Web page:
A majority of likely voters in five battleground states believes ObamaCare is surviving the challenges against it, according to a new poll.
Most respondents in Florida, Nevada, Ohio, Pennsylvania and Virginia believe the Affordable Care Act (ACA) is “here to stay,” Community Catalyst/Service Employees International Union (SEIU) pollsters found.
Sixty-four percent of likely voters in those five states said that the healthcare reform law is not going anywhere. Seventy-one percent of those voters also believe Congress must work on improving ObamaCare as well.
The poll, released Thursday, also found that 55 percent prefer 2016 presidential candidates who would improve the ACA if elected.
Forty percent, however, back a contender who would repeal it.
The new poll also found that 58 percent believe all elected officials should “stop wasting time” on efforts aimed at repealing President ObamaBarack Hussein ObamaObama says US 'desperately needs' Biden legislation ahead of key votes Obamas to break ground Tuesday on presidential center in Chicago A simple fix can bring revolutionary change to health spending MORE’s signature healthcare legislation.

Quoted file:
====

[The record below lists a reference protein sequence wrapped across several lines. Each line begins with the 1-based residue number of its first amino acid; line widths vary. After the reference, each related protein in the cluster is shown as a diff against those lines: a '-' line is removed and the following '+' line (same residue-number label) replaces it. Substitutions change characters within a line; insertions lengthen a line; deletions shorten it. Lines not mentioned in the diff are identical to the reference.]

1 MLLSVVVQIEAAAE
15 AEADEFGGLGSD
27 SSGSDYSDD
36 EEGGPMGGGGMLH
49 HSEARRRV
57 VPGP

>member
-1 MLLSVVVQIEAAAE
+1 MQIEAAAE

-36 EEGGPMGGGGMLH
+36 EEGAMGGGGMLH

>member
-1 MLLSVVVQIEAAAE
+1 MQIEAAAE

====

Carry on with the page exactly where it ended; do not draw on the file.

“It’s abundantly clear that voters are tired and frustrated with repeated efforts to repeal the ACA,” said Robert Restuccia, executive director at Community Catalyst, a nonprofit group that lobbies for "quality, affordable healthcare." "They believe the law is here to stay and that we should move forward on efforts to improve it.”
“There’s a lot of work that still needs to be done to lower healthcare costs for people,” he added. "The poll showed voters want their elected officials to turn their attention to these issues, such as high copayments and escalating drug prices.”
The poll also found strong support for addressing concerns about healthcare consumer costs.
It said that 91 percent support requiring hospitals and other healthcare providers to be more transparent on pricing.
Eighty seven percent also oppose high insurance copayments for medications used for cancer and other serious diseases.
PerryUndem Research/Communication conducted the poll of 1,005 likely voters from Sep. 15-19. The new poll has a margin of error of 3.1 percent.
—This report was updated at 11:48 a.m.